Myanmar election 'better than expected' in terms of transparency, credibility: EU observers

An official showing a valid vote at a polling station in Sittwe on Nov 8.
An official showing a valid vote at a polling station in Sittwe on Nov 8. PHOTO: AFP

Myanmar's historic Nov 8 election was "better than expected" in terms of transparency and credibility, the European Union (EU) observer mission said on Tuesday (Nov 10).

 Despite some reservations over the process of advance voting, which in some cases was opaque, the mission gave the process a 95 per cent approval rating.

Separately, opposition National League for Democracy (NLD) leader Aung San Suu Kyi told the BBC in an interview that the polls were "not free, but fair".

 In a statement, the EU said: "Voters turned out in large numbers and calmly cast their votes in a generally well-run process, with secrecy of the vote respected." 

"In the vast majority of cases, polling stations opened on time and were well prepared," the EU said. "Most voters... found their names on the voter list, but in 7 per cent of polling stations visited, some absences on the list were observed."

"This election is not over yet, as long as counting an tabulating is going on," team leader Alexander Lambsdorff, vice-president of the European Parliament, stressed to journalists.

 But "the process went better than expected" and voting list errors - a major worry before the election - were less of an issue than feared.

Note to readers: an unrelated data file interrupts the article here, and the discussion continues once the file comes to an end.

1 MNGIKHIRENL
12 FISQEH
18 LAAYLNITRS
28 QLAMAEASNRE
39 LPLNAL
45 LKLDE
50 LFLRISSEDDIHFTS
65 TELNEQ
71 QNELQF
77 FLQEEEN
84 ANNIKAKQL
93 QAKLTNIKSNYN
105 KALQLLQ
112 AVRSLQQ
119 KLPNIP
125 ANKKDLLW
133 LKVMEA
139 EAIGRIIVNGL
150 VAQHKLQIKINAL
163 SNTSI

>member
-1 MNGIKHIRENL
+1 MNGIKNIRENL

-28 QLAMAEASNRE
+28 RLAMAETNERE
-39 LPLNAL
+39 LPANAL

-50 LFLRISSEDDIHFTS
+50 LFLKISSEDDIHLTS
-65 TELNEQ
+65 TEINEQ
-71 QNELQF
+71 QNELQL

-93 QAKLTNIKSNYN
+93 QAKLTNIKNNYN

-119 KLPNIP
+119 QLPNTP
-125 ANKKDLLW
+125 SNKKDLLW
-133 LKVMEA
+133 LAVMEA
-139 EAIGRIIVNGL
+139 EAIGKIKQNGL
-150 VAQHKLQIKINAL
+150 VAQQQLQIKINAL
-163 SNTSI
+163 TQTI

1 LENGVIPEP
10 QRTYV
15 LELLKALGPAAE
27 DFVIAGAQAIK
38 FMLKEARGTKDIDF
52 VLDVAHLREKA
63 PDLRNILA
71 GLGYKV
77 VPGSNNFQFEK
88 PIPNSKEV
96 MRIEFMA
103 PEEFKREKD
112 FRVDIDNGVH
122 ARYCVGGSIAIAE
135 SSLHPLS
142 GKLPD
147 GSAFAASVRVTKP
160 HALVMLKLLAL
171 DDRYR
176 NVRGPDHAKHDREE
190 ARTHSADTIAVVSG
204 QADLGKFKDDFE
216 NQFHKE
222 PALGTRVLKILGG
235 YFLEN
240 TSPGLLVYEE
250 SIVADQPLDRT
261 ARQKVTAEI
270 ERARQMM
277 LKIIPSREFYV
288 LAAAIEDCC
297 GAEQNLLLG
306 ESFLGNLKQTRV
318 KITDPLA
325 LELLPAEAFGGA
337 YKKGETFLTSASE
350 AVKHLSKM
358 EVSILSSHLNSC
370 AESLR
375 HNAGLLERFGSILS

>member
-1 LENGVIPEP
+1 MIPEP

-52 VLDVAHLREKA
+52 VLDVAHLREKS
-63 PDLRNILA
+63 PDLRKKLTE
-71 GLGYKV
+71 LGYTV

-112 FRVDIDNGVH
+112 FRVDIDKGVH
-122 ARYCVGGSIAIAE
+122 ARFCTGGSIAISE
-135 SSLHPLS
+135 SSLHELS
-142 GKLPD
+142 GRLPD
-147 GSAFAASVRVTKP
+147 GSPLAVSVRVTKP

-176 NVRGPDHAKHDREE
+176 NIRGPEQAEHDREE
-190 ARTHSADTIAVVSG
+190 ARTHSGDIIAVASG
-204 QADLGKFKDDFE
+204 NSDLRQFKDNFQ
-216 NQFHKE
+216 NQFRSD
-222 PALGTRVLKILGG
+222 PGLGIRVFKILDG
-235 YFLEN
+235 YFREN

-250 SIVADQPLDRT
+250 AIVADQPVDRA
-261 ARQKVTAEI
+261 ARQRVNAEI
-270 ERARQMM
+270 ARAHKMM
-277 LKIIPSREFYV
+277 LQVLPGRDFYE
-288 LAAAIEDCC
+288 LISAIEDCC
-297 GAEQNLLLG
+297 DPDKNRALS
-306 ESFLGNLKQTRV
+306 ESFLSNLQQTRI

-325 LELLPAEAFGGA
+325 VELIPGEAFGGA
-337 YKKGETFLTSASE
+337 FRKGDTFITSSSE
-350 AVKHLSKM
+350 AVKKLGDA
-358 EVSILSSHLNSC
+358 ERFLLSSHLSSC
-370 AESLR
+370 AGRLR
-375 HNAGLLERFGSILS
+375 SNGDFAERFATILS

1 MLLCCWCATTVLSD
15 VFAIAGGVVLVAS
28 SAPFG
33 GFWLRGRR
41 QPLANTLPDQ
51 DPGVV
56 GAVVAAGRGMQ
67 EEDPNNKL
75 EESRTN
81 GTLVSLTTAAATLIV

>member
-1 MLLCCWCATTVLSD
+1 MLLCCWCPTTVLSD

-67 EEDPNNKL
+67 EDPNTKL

The EU's observer mission was the largest of an array of foreign teams, with over 150 people fanned out across around 540 polling stations. Observers will remain in the country watching the counting, tabulation and dispute resolution process, until Dec 2.

Concern was expressed over the framework, however.

The EU noted that 25 per cent of both chambers of parliament are reserved for the military, saying that only when all seats in at least one chamber are up for election, can the poll be considered genuinely democratic.

 There was also concern over inclusivity - including the disenfranchisement of minority Rohingya Muslims in Rakhine state.

However, it was an issue that went beyond the election itself, to larger questions of politics and society, Mr Lambsdorff said.

 But "the country has come a long way", Mr Lambsdorff said, adding "if you compare (the conduct of the election) with the apprehensions and fears prior to election day, they turned out to be much less significant".

 Meanwhile, results continue to trickle in, and by mid-morning, the NLD had won 78 seats and the military-backed ruling Union Solidarity and Development Party had scored just three in the national Parliament.